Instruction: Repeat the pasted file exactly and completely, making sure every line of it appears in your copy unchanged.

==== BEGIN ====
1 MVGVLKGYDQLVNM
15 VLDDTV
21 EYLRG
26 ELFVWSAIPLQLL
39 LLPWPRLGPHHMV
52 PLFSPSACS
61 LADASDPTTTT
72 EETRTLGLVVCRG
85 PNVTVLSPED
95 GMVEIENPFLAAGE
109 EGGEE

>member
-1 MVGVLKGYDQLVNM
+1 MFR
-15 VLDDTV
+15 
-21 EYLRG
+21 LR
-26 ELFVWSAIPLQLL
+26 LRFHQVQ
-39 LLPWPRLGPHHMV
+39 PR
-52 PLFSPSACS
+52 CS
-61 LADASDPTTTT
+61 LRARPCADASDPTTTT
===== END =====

1 MVGVLKGYDQLVNM
15 VLDDTV
21 EYLRG
26 ELFVWSAIPLQLL
39 LLPWPRLGPHHMV
52 PLFSPSACS
61 LADASDPTTTT
72 EETRTLGLVVCRG
85 PNVTVLSPED
95 GMVEIENPFLAAGE
109 EGGEE

>member
-1 MVGVLKGYDQLVNM
+1 MFR
-15 VLDDTV
+15 
-21 EYLRG
+21 LR
-26 ELFVWSAIPLQLL
+26 LRFHQVQ
-39 LLPWPRLGPHHMV
+39 PR
-52 PLFSPSACS
+52 CS
-61 LADASDPTTTT
+61 LRARPCADASDPTTTT